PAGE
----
The Federal Reporter with Key-Number Annotations, Volume 250: Cases Argued and Determined in the Circuit Courts of Appeals and District Courts of the United States, August-October, 1918. Page: 73
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resting on an even keel, her freeboard amidships was less than at
At about 6 o'clock the captain and crew went ashore, leaving the en-
gineer in charge for the night.
If there was negligence in so loading and in so leaving the vessel, it
was the neglience of the libelant's servants.
The vessel made water more or less at all times, taking in more
when loaded than when light. She carried three siphons and one
pump, but seldom had occasion to use more than one siphon. During
the night in question, the engineer pumped her "dry" three times (that
is, he lowered the water beyond the reach of the siphon), pumping
about one hour each time and concluded at the hours of 9 P. M., 12 M.,
and 3:30 A. M. respectively. He was awakened at about 4:30 A. M. by
the water rushing into the hold from the starboard coal bunker deck
opening. Upon going hastily on deck, he found that the vessel had a
list toward the pier, that her starboard rail was under water, and that
the water was about a foot deep on the starboard deck amidships. He
attempted to close the starboard coal bunker hatch into which the wa-
ter was flowing, but failing, the vessel filled rapidly and sank.
The vessel was afterward raised, and, upon being put into dry dock,
was subjected to several surveys. These disclosed a leak in her side
(which was of no consequence) and that the lead sleeve, designed to
keep water from entering the seams of the rudder port, was badly
worn, and that the seams in the rudder port were open, permitting wa-
ter when driven from a hose from within, to flow out in streams of
varying sizes. Witnesses for the libelant testified, that, under the
greater pressure upon the vessel when in the water and down at the
stern, water would flow in in quantities sufficient to sink her, and that,
in the opinion of some of them, the defective condition of the rudder
port and its sleeve amounted to unseaworthiness and was the cause of
the vessel sinking.
The counter testimony of the claimant tended to prove that the ad-
mittedly defective condition of the rudder port of the "Transit" was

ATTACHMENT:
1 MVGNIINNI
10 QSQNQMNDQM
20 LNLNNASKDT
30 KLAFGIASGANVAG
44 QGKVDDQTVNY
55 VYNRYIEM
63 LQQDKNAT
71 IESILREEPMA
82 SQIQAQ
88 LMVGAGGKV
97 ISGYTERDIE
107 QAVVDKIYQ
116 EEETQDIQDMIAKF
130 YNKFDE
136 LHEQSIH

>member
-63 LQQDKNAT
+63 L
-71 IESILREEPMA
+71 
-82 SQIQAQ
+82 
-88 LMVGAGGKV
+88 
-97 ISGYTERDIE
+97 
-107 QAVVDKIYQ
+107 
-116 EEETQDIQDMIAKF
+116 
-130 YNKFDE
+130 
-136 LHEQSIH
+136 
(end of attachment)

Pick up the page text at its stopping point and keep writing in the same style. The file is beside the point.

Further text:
not unusual in vessels of her age and build; that it did not amount to
unseaworthiness and did not cause the vessel to sink; but, that she
sank through a cause that had no relation to the rudder port or to its
Upon the first point it was testified for the claimant, that water,
when directed against the rudder port by a hose from within, seeped
through many places and flowed freely through several places in
streams varying in size from that of a spike hole to that of a nail
hole, and that all the water, if brought together, would make a stream
no greater than from one to one and one-half inches in diameter;
that gauged by the time actually required to fill the vessel's water tanks
from a two and one-half inch hose under city pressure, and by the low-
ering of the vessel an inch or two in the operation, as shown by ex-
-perience, the vessel could not be sunk by the quantity of water that
would come through the rudder port leaks in one hour, but that it
would take anywhere from a whole night to several days for enough
water coming through the leaks to sink her.
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The Federal Reporter with Key-Number Annotations, Volume 250: Cases Argued and Determined in the Circuit Courts of Appeals and District Courts of the United States, August-October, 1918., legislative document, 1918; Saint Paul, Minnesota. (digital.library.unt.edu/ark:/67531/metadc38821/m1/88/: accessed October 20, 2017), University of North Texas Libraries, Digital Library, digital.library.unt.edu; crediting UNT Libraries Government Documents Department.